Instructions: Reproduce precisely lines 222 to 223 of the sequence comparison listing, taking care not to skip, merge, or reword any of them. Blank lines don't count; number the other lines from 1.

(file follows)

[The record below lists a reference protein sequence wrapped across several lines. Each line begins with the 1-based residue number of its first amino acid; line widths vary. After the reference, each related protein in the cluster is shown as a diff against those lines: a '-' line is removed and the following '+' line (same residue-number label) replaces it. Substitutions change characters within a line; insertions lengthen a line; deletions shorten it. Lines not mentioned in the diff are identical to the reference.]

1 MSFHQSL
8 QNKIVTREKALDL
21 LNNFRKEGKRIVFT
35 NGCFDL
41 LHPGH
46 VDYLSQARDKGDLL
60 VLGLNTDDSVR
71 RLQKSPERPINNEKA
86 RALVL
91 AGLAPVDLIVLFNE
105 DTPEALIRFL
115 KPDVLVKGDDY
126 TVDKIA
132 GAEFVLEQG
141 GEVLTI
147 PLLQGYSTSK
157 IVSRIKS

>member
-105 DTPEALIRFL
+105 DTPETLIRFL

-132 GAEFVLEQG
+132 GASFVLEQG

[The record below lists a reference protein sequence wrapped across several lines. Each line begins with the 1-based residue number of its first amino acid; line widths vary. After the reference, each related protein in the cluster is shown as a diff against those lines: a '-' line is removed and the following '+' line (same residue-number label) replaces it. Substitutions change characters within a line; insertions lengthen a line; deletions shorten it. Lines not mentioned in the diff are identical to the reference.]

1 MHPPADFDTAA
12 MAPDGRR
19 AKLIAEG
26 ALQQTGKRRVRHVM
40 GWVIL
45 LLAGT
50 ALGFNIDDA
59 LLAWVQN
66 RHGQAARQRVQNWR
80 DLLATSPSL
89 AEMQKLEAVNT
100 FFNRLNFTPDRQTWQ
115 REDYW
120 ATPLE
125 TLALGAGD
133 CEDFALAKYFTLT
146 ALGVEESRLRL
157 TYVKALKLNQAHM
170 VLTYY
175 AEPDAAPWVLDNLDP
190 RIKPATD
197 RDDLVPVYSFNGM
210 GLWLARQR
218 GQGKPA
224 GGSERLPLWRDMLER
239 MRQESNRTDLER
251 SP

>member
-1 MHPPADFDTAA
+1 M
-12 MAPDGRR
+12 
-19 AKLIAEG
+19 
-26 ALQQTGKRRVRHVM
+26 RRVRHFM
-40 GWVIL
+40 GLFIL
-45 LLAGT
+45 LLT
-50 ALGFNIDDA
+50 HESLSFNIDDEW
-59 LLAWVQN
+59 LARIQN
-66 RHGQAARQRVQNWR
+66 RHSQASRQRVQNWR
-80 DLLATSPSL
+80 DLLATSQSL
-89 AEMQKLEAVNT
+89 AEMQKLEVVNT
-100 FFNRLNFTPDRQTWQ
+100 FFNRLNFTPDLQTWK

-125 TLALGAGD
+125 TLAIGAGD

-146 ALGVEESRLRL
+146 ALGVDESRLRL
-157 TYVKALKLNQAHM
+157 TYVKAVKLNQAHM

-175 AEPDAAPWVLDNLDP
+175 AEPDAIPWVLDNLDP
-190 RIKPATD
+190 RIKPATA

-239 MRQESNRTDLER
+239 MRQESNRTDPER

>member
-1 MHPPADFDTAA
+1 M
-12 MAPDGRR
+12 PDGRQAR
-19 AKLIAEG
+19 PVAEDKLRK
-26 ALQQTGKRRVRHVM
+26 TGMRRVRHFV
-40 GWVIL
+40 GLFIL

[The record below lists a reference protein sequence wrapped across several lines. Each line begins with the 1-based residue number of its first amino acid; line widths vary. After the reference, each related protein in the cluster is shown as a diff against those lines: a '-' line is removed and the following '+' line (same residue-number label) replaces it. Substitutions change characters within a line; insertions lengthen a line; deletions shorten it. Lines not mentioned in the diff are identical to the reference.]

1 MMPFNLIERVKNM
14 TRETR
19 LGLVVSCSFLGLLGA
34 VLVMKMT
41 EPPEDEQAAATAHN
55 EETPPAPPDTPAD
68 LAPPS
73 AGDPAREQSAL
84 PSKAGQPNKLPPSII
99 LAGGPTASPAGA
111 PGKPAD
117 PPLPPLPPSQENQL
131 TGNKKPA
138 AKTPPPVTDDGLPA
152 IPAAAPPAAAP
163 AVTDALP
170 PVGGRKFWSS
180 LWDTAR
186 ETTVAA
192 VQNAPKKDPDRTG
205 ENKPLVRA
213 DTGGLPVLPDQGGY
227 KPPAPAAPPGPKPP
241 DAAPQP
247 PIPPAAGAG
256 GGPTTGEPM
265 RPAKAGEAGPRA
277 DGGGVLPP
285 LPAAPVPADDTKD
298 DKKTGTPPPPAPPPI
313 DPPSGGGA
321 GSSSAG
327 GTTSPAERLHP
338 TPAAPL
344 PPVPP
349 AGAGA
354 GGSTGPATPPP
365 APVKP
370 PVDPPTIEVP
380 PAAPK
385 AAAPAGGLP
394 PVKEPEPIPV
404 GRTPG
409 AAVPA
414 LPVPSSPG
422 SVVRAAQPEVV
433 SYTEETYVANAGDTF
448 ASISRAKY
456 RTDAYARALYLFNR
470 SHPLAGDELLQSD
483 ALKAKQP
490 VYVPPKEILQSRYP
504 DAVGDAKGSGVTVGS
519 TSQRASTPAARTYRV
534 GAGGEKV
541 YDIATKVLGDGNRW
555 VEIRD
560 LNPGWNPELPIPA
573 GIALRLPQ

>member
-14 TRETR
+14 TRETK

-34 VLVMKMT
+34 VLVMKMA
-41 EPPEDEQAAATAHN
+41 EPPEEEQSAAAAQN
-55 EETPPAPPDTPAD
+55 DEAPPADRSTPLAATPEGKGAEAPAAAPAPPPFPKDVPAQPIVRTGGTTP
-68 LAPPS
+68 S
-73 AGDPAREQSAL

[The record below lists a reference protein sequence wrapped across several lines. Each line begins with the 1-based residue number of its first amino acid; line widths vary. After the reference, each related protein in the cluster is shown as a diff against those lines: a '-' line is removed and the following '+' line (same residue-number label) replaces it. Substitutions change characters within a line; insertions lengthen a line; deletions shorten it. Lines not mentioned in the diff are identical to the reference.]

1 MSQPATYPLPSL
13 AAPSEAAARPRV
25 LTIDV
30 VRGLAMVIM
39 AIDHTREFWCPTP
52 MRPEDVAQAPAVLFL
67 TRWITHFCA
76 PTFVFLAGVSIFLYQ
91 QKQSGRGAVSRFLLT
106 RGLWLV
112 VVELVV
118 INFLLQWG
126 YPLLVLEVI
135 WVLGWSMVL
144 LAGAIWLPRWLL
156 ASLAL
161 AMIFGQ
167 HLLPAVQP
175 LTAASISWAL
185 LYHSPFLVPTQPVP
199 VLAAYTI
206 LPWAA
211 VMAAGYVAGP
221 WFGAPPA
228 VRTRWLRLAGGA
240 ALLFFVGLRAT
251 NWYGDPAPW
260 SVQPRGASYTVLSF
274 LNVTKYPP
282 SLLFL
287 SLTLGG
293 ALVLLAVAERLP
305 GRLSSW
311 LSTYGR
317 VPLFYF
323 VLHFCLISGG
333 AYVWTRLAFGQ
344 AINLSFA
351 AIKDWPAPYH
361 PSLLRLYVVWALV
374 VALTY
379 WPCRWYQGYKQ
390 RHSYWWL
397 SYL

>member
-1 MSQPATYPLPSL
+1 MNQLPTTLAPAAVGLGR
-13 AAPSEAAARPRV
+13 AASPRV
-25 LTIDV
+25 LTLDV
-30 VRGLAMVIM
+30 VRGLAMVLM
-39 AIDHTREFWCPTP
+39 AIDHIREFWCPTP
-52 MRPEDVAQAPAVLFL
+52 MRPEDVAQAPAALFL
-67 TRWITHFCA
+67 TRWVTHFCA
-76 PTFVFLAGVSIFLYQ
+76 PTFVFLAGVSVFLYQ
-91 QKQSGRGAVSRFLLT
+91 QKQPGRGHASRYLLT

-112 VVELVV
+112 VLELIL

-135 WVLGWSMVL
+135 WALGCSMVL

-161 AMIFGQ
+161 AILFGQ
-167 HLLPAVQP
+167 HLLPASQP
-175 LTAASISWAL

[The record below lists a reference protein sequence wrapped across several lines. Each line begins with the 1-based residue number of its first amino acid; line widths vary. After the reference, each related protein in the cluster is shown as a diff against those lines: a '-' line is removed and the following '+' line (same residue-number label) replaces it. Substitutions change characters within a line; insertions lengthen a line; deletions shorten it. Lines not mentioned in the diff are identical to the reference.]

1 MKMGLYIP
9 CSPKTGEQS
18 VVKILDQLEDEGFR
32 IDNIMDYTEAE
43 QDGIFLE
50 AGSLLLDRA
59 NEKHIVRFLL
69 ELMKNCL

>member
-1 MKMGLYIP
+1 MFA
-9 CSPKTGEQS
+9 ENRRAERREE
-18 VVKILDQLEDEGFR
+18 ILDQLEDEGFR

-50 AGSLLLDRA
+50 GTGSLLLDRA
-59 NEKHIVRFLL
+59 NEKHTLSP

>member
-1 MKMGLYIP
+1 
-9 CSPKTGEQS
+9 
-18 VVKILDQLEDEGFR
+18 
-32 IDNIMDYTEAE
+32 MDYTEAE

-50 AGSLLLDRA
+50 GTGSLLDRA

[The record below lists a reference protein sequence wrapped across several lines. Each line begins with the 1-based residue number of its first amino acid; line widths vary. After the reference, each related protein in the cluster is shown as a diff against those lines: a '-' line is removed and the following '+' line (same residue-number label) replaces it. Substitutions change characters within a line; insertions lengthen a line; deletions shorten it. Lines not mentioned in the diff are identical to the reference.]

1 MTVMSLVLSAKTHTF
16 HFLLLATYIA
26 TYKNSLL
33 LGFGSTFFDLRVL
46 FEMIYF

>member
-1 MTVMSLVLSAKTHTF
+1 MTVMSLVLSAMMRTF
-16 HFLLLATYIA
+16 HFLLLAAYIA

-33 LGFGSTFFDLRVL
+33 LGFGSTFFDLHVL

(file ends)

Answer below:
-25 LTIDV
+25 LTLDV